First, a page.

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The Role of Context in the Globalization of Chinese Firms

Child, John and Marinova, Svetla (2013) The Role of Context in the Globalization of Chinese Firms. Discussion Paper. University of Birmingham, Birmingham.

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Abstract

This paper argues that it is crucial to take account of both home and host country contexts in order adequately to understand their implications for Chinese enterprises investing into foreign countries. This calls for an analysis that is sensitive to both home and host country contexts, and that takes into account how the institutions and political systems in those contexts establish institutional and resource capital needs for the overseas-investing firm. We discuss and illustrate three different conjunctions of Chinese and host country characteristics, and the firm-level learning and adaptation required in the light of the relevant capitals likely to be available to Chinese firms. The analysis draws upon insights from resource-based, institutional and political perspectives. While it is developed with specific reference to China, we also suggest that this form of analysis can be applied more generally to the implementation of outward foreign direct investment from any country.

Type of Work:Monograph (Discussion Paper)
School/Faculty:Colleges (2008 onwards) > College of Social Sciences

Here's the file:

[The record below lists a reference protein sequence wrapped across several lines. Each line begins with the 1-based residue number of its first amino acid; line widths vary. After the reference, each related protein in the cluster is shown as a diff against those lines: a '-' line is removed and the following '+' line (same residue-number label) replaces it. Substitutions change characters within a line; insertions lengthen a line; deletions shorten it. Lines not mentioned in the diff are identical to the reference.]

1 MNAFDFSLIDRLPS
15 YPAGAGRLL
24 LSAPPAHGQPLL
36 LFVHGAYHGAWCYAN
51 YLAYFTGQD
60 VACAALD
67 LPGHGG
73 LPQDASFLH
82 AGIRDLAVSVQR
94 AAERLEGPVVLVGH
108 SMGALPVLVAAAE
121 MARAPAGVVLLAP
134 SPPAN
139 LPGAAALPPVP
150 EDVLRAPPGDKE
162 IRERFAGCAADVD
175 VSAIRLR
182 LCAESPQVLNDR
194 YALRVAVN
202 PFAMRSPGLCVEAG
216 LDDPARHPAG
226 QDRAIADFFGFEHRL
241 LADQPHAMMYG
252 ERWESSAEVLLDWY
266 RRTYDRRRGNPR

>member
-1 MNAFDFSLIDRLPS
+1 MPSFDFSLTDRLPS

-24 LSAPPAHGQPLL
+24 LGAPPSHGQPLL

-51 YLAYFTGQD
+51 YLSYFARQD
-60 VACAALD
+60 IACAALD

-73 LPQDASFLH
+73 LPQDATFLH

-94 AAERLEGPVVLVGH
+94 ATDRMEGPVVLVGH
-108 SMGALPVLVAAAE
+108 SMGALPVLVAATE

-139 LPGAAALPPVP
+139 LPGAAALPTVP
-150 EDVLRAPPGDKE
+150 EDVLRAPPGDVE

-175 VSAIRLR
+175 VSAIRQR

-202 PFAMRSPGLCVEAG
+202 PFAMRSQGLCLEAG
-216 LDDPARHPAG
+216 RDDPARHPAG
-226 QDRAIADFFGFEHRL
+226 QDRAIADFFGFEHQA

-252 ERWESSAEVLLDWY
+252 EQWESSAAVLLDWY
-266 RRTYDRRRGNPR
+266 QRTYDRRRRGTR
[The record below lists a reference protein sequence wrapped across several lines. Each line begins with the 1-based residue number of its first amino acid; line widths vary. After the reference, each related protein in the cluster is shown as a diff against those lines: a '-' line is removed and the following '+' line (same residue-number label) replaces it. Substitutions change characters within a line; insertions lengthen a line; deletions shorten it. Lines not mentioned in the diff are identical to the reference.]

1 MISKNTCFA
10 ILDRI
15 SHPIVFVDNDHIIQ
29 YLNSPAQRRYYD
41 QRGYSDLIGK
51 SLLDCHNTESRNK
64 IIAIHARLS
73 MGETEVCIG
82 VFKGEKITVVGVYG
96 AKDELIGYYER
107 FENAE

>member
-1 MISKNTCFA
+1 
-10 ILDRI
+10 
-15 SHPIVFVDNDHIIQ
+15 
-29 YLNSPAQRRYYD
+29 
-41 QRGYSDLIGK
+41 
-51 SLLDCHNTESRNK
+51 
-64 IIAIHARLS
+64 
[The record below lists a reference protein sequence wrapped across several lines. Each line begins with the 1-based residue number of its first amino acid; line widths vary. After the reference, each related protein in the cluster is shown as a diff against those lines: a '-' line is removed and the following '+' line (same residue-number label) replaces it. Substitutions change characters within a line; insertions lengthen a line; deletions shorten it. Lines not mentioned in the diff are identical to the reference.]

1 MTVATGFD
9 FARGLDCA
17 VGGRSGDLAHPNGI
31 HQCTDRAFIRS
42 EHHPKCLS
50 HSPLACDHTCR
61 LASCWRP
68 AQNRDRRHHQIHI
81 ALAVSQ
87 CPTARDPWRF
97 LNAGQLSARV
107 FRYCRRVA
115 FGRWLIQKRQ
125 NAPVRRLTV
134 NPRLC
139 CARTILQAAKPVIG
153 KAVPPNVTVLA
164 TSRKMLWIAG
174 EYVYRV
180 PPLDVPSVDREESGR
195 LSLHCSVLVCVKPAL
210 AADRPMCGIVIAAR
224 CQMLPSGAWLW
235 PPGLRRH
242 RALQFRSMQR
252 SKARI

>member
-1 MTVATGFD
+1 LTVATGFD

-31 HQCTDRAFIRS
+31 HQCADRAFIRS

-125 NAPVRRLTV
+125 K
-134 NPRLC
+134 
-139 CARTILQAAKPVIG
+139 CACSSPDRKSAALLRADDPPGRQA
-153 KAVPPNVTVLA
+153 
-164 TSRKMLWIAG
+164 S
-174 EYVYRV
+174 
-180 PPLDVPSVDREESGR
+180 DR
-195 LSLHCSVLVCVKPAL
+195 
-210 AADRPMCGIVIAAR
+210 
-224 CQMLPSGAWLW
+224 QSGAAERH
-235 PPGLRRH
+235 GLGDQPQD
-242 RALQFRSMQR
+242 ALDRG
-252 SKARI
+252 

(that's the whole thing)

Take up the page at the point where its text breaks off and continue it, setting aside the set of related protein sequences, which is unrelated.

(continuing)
Number of Pages:35
Department:Birmingham Business School
Series/Collection Name:Birmingham Business School Discussion Paper Series
Keywords:Adaptation, China, Context, Firm, Government, Home country, Host country, Institutional capital, OFDI, Resource capital
Subjects:H Social Sciences > HF Commerce
Copyright Status:The discussion paper is copyright of the University of Birmingham, the author and/or third parties. The intellectual property rights in respect of this work are as defined by The Copyright Designs and Patents Act 1988 or as modified by an successor legislation. Any use made of information contained in this paper must be in accordance with that legislation and must be properly acknowledged. Copies of the paper may be distributed and quotations used for research and study purposes, with due attribution. However, commercial distribution or reproduction in any format is prohibited without the permission of the copyright holder.
Copyright Holders:The Authors and the University of Birmingham
ID Code:1771

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